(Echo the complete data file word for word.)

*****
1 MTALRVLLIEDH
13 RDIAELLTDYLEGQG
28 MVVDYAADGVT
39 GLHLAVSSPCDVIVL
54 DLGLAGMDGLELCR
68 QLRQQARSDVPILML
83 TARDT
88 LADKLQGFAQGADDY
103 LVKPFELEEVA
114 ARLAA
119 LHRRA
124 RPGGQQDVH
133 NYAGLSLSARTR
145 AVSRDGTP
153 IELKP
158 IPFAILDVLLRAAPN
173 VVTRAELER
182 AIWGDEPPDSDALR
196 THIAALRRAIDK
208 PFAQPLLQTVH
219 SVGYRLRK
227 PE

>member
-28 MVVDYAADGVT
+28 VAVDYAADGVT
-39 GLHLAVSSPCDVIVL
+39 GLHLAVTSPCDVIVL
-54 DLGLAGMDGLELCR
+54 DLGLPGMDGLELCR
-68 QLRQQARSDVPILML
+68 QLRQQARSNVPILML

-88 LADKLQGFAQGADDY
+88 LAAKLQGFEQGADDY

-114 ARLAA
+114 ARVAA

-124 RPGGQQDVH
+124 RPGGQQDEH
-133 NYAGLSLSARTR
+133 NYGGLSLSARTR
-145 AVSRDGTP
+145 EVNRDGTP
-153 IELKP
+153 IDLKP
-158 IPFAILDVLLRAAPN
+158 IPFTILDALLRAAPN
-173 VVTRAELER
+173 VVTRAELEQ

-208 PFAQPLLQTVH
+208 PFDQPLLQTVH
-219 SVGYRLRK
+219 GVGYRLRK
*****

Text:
1 MTALRVLLIEDH
13 RDIAELLTDYLEGQG
28 MVVDYAADGVT
39 GLHLAVSSPCDVIVL
54 DLGLAGMDGLELCR
68 QLRQQARSDVPILML
83 TARDT
88 LADKLQGFAQGADDY
103 LVKPFELEEVA
114 ARLAA
119 LHRRA
124 RPGGQQDVH
133 NYAGLSLSARTR
145 AVSRDGTP
153 IELKP
158 IPFAILDVLLRAAPN
173 VVTRAELER
182 AIWGDEPPDSDALR
196 THIAALRRAIDK
208 PFAQPLLQTVH
219 SVGYRLRK
227 PE

>member
-28 MVVDYAADGVT
+28 VAVDYAADGVT
-39 GLHLAVSSPCDVIVL
+39 GLHLAVTSPCDVIVL
-54 DLGLAGMDGLELCR
+54 DLGLPGMDGLELCR
-68 QLRQQARSDVPILML
+68 QLRQQARSNVPILML

-88 LADKLQGFAQGADDY
+88 LAAKLQGFEQGADDY

-114 ARLAA
+114 ARVAA

-124 RPGGQQDVH
+124 RPGGQQDEH
-133 NYAGLSLSARTR
+133 NYGGLSLSARTR
-145 AVSRDGTP
+145 EVNRDGTP
-153 IELKP
+153 IDLKP
-158 IPFAILDVLLRAAPN
+158 IPFTILDALLRAAPN
-173 VVTRAELER
+173 VVTRAELEQ

-208 PFAQPLLQTVH
+208 PFDQPLLQTVH
-219 SVGYRLRK
+219 GVGYRLRK